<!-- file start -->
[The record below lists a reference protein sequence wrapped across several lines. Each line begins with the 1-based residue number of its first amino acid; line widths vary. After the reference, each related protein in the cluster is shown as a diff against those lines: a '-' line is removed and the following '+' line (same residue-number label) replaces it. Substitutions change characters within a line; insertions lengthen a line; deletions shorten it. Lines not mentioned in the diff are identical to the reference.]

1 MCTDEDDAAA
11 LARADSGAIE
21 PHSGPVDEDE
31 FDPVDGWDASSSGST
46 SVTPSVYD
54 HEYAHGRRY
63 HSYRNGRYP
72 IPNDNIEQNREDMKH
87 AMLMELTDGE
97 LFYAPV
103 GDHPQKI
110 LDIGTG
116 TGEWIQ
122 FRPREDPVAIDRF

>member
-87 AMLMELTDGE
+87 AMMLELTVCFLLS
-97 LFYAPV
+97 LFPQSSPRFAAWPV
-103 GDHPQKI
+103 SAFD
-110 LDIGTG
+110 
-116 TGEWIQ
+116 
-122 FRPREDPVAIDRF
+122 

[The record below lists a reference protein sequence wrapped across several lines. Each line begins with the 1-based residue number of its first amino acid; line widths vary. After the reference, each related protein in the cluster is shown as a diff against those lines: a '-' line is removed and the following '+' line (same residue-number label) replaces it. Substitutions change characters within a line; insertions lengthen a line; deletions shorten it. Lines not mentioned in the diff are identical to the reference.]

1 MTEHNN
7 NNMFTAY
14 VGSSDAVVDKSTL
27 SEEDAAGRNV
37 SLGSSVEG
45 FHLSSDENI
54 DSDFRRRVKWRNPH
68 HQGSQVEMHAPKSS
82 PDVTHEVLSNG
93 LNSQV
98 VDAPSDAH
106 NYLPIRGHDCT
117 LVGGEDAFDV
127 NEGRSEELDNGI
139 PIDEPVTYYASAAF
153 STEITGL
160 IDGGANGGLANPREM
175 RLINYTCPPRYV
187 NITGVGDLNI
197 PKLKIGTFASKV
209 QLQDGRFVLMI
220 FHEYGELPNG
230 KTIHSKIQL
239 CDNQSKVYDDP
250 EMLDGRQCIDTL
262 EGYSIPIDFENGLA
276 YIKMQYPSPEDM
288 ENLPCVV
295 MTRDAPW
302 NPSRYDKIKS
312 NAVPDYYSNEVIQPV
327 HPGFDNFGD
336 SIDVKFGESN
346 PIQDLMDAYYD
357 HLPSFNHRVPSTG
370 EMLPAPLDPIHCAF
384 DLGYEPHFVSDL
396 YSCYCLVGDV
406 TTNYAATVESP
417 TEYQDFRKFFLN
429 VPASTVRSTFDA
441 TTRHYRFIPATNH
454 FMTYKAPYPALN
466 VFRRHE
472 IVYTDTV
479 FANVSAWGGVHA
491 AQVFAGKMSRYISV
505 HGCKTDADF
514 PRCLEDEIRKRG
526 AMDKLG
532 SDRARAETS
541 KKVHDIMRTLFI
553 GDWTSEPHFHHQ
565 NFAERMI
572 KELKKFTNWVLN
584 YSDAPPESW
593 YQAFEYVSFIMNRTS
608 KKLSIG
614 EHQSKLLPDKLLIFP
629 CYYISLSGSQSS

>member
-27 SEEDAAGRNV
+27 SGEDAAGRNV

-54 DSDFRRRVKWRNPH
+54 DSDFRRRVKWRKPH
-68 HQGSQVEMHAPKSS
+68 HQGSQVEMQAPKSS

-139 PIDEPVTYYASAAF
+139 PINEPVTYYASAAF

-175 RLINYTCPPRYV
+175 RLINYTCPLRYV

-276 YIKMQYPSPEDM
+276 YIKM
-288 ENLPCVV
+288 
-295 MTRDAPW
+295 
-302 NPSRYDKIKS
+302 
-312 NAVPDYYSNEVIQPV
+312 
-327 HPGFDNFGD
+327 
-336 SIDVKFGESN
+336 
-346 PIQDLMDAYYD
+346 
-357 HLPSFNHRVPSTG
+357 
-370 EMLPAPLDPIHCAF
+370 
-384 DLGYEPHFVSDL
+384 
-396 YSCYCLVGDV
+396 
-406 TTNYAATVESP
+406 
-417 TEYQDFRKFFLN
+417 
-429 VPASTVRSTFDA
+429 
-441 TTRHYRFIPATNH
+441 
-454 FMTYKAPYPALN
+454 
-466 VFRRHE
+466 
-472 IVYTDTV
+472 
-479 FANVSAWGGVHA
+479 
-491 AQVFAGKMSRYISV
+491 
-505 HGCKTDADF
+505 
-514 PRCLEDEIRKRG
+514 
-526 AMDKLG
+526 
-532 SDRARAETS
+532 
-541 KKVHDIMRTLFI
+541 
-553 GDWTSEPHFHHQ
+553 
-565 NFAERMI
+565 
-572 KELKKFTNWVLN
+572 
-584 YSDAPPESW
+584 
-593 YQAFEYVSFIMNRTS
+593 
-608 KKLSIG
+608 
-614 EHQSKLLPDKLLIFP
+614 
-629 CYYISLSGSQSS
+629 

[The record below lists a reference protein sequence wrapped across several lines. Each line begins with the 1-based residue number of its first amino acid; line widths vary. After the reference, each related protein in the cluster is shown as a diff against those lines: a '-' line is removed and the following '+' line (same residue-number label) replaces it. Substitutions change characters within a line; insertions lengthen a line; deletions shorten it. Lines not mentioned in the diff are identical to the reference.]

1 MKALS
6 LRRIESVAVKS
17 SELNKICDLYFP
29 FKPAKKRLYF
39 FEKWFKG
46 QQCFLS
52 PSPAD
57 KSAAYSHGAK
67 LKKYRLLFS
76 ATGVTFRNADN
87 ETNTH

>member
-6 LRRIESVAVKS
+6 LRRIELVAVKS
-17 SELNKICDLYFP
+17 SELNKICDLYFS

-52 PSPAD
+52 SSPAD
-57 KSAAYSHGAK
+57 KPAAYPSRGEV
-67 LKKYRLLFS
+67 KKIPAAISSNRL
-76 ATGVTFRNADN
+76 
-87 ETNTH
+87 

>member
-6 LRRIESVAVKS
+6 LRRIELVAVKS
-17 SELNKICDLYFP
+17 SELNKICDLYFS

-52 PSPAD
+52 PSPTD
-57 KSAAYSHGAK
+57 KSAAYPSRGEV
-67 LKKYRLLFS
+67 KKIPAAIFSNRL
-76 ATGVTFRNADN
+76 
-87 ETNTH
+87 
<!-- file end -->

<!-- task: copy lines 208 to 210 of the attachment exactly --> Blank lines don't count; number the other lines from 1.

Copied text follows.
+76 
-87 ETNTH
+87 